An account of the making of Tommy Wiseau’s cult classic terrible movie, The Room, by the leading actor, who was also Tommy’s roommate, Tommy’s friend, and one of Tommy’s five credited assistants on The Room, two of whom never appeared on the set and one of whom was dead.

You can get a sense of The Room by watching this thirteen second clip: the unfathomable choice to shoot on unconvincing green screen in a parking lot rather than use the actual roof or studio they had available, Wiseau’s peculiar costume (chosen by himself) and even more peculiar line delivery (“I did not hit her, I did nawwwt! Oh hai Mark”), and most peculiar of all, Wiseau’s acting, which goes beyond mere woodenness to give the impression of an alien or robot attempting to imitate one of those strange “human” creatures.

Those thirteen seconds, Sestero tells us, took three hours to shoot due to Wiseau’s inability to walk, talk, hit his mark, or emerge from the Port-A-Potty-like outhouse without whacking his head.

The Disaster Artist is both an account of the making of a world-class bad movie and a character study of the world-class oddball who created it:

Even today, a decade later, I still can’t unsee Tommy’s outfit: nighttime sunglasses, a dark blazer as loose and baggy as rain gear, sand-colored cargo pants with pockets filled to capacity (was he smuggling potatoes?), a white tank top, clunky Frankenstein combat boots, and two belts. Yes, two belts. The first belt was at home in its loops; the second draped down in back to cup Tommy’s backside, which was, he always claimed, the point: “It keeps my ass up. Plus it feels good.”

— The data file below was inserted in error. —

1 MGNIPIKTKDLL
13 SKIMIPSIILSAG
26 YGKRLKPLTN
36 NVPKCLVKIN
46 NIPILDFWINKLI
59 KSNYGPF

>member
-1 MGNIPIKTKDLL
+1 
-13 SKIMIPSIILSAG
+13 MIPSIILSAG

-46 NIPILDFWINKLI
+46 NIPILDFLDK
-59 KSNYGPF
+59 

Sestero may be a decent actor when not directed by Tommy Wiseau, but based on his lack of other credits, I suspect he’s a much better writer. His prose is a pleasure to read, and his depiction of the doom-laden hilarity of the making of a truly terrible movie is dead-on.

Tommy Wiseau is a strange, mysterious, lonely person who won’t say where he came from or how old he is, and has apparently unlimited funds. He connects with Sestero in a relationship that starts off casual and ends up taking over his life.

Sestero is a struggling actor who is inspired by Wiseau’s ability to be totally himself (he has pens printed with “Wiseau’s Planet,” which he may have beamed down from; that would explain a lot); Wiseau seems to be attempting to figure out human interactions by studying the one person willing to be his friend, with a side of spooky fixation a la The Talented Mr. Ripley. It’s all fun and games until Sestero is lying awake and seething at 4:00 AM while Wiseau is hanging upside down like a bat from the pull-up bar he installed on the door to Sestero’s room.

I tried to imagine Tommy's mind from the inside out. I saw burning forests, blind alleys, volcanoes in the desert, city streets that plunged into the ocean, barricades everywhere, and all of it lit in the deep-cherry light of emergency.

The book is dead-on about the way you can slip into a friendship with someone you like at first, who then reveals more and more clingy weirdness until you suddenly wake up wondering how the hell you put up with it for so long and run for the hills. Once Sestero is no longer rooming with Wiseau, he’s more able to appreciate Wiseau’s peculiar brand of charm. Which does exist, but is best enjoyed from a distance.

The Disaster Artist: My Life Inside The Room, the Greatest Bad Movie Ever Made (currently $1.99 at Amazon).
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